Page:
Charlotte, North Carolina: Jetlagged or not, the Sacramento Kings were determined not to be the team the Charlotte Bobcats beat to end their long losing streak.
The Kings made the most of a rare late-season cross country trip to the East coast and throttled the hapless Bobcats 114-88 on Sunday night behind a dominant effort from DeMarcus Cousins, who had 29 points and 10 rebounds. It was Charlotte's franchise-record 20th straight loss.
The Kings had lost nine of their previous 10 games, but this one was never in doubt as they scored 78 points inside the paint and led by 35 in the fourth quarter.
Cousins did most of the damage in the lane, but Tyreke Evans was masterful in slicing his way through a non-existent Bobcats defense, hitting 10 of 11 shots from the field â€” most of them on drives to the lane â€” and finishing with 22 points.
Jason Thompson flirted with a triple double, finishing with 14 points, 11 rebounds and seven assists for the Kings.
"We did a good job getting to the hole," Cousins said. "They didn't have a lot of size and we took advantage of it."
Bobcats coach Paul Silas agreed.
"It's difficult," Silas said. "We only have three big men (because of injuries) and it's been hard on these guys to keep going. That's basically all we have. When a team comes like they have with big guys and they're banging it is hard."
Kemba Walker had 13 points and 11 assists for the Bobcats, who are nearing an NBA record for futility.
If the Bobcats (7-56) lose their final three games, they'll finish with the worst winning percentage in league history. They travel to face Washington and Orlando before closing the regular season at home on Thursday night against New York.
The 26-point win was the largest margin of victory this season for the Kings.
About the only thing that didn't go right was Cousins picking up his 13th technical foul, which comes with an automatic one-game suspension. Cousins appeared to exchange words with rookie Bismack Biyombo as the two ran back down the court after a Sacramento basket, drawing a double technical.
Cousins shook his head when asked about it after the game, saying, "It's part of being DeMarcus Cousins."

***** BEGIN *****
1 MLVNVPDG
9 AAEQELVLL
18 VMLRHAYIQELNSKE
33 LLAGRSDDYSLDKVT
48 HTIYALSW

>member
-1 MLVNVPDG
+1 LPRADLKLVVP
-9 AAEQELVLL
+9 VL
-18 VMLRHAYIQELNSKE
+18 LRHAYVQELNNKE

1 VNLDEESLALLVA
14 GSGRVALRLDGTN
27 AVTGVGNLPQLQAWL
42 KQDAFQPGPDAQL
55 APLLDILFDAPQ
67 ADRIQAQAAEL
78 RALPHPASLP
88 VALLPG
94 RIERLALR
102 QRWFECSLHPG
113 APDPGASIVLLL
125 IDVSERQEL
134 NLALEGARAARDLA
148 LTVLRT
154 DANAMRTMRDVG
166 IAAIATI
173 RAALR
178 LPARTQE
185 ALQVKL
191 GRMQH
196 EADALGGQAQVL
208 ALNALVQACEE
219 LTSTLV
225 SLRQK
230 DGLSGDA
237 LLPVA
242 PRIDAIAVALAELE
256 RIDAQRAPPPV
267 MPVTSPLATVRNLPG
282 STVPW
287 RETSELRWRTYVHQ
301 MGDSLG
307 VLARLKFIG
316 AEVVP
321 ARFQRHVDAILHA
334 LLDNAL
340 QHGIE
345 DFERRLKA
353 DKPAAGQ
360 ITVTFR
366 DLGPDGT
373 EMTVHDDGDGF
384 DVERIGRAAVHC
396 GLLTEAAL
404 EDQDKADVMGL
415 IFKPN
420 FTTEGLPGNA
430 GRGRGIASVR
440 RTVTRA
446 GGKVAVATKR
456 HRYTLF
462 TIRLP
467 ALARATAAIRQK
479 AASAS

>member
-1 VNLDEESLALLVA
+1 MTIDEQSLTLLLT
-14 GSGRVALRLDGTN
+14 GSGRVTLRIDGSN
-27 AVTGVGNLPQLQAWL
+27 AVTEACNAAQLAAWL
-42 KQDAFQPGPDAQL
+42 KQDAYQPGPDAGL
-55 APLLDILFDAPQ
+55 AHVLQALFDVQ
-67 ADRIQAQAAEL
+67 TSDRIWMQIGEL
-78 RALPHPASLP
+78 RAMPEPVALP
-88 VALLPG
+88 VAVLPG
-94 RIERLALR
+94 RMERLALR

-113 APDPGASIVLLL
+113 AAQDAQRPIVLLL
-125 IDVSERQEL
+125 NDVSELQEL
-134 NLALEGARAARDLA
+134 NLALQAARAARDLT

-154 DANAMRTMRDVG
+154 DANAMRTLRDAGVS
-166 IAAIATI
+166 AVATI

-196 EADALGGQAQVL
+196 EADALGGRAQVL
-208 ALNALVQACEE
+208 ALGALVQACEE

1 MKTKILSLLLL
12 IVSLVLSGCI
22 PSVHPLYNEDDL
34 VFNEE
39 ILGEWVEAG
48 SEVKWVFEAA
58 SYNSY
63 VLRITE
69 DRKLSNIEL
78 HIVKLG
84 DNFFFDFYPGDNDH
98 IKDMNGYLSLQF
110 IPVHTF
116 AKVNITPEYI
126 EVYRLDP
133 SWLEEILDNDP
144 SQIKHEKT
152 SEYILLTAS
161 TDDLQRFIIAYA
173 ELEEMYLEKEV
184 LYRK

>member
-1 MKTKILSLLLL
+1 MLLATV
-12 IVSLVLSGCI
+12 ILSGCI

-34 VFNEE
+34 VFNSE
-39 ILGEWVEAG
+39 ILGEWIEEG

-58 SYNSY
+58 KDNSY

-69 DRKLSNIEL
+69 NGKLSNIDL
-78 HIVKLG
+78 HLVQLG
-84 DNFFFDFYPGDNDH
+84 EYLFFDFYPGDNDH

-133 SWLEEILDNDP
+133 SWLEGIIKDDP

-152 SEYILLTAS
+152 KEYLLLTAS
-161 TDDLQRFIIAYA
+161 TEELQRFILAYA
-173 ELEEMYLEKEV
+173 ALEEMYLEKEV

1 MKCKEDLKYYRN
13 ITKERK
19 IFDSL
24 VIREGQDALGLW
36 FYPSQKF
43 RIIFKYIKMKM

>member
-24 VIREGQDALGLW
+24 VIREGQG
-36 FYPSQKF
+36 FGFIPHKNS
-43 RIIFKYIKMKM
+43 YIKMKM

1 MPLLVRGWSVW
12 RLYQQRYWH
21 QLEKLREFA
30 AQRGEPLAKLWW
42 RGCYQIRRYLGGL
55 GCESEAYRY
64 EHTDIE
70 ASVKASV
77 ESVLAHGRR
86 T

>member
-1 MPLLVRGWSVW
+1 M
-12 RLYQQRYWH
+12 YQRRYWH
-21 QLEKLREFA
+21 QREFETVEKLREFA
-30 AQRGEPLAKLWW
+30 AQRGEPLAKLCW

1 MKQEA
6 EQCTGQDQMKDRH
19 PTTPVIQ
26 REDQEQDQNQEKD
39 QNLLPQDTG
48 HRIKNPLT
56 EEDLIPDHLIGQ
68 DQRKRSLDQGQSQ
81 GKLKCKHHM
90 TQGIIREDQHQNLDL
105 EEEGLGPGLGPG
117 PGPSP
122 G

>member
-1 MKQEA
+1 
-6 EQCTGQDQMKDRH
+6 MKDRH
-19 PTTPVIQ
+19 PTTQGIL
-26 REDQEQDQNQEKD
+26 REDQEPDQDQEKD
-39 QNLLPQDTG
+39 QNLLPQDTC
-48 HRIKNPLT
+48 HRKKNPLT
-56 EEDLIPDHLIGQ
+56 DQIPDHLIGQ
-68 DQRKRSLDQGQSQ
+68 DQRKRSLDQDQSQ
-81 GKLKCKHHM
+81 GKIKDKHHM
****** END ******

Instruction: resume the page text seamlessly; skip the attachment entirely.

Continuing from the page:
He said he plans to appeal to the league.
The Bobcats simply had no answers defensively for the Kings, who scored at will in the lane and made the most of their transition game, scoring 38 points on fast breaks.
Evans was almost unstoppable when he put the ball on the floor, seemingly driving to the hole as easy as a knife going through warm butter.
"When he is in an aggressive mode, there are very few people who can keep him in front," Kings coach Keith Smart said. "And then if he doesn't look to attack, he gets his teammates involved. I'm trying to grow him into a new position and he's still going to have the ball in his hands 60 percent of the time. It's only going to help him. It's going to bring his whole game and career on top to where he wants it to be."
The Kings came in with the NBA's worst defense, giving up 104.6 points per game, but the Bobcats only shot 44 percent and managed 88 points. It was the first time in 39 games the Kings held an opponent to fewer than 93 points.
"The biggest thing now is having some pride as men," said Bobcats forward Tyrus Thomas. "Not so much as basketball players. We've got to fight it out every second until the horn blows."
This horn might as well have blown in the first quarter of this one.
The Kings started quickly, bolting to a 22-6 lead eight minutes into the game after shooting 65 percent from the field.
All but four of those points came inside the paint and 11 came in transition.
Sacramento didn't let up, building a 59-44 lead at the half behind 55 percent shooting.
Cousins scored 20 of his points in the second half as the Kings pushed their lead to 26 in the third quarter.
"When we flew in last night, we knew a fast start was something we needed to do," Smart said. "I thought we had the right energy from our starting lineup. We got off to the great start that we needed and we sustained it through the half. We were a little lethargic to start the second half, but I kept the starters out too long because the other guys were playing well. But they regrouped and got it back together."